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Mississippi casino revenue rises as sports betting begins

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JACKSON, MISS. - Overall casino revenue rose sharply in Mississippi in August with the start of sports betting in the state.

State revenue department figures released Thursday show gamblers lost $181 million statewide in August, up 8 percent from $168 million in August 2017.

Only $645,000 of the amount lost was on sports wagers, though, with $7.7 million in bets placed in the first month of sports wagering in Mississippi.

Casino executives and regulators hope the lure of sports betting will mean more money lost on other casino games and more gamblers staying in casino hotels and eating in restaurants. After September is over, Mississippi Gaming Commission Deputy Director Jay McDaniel said the commission plans analyze whether sports betting is creating increases in other revenue, and by how much.

The figures for September will be bigger, as football season gets into full swing. McDaniel said that through Sept. 19, bettors wagered $17.8 million, suggesting the total will be between $25 million and $30 million for the month. Over the long term, Jacobs said officials expect casinos to win 6 percent to 7 percent of what is wagered.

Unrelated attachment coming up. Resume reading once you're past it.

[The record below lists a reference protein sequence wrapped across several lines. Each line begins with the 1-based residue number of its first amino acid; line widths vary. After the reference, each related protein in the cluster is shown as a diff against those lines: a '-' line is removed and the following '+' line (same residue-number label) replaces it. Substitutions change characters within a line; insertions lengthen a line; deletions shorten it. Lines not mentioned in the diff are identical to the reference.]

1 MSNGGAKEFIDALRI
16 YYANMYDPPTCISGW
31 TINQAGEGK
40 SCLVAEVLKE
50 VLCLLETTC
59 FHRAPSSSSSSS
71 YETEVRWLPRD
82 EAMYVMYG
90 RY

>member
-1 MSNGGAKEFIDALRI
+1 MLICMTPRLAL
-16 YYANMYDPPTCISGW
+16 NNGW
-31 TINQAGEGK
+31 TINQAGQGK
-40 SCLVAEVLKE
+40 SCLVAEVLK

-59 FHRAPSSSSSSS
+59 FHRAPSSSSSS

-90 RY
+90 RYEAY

A May U.S. Supreme Court decision allowed states nationwide to join Nevada in legalizing sports betting. Delaware, Mississippi, New Jersey and West Virginia all now allow betting.

The state collects an 8 percent tax on revenue, including casino winnings from sports betting. That was good for about $52,000 in August. Local governments collect a 4 percent tax. State lawmakers recently earmarked revenue from sports betting to the Mississippi Department of Transportation. But tax revenue is unlikely to amount to more than a few million dollars a year.

Overall, revenue rose 10 percent to $108 million at the 12 coastal casinos, up 10 percent from August 2017. At the 16 river casinos, revenue rose $73 million, up 4 percent from last year.

The strong month tipped Mississippi's casino revenue into positive territory for the past 12 months, leaving the state with a gain of less than 1 percent.

Numbers exclude Choctaw Indian casinos, which don't report winnings to the state.


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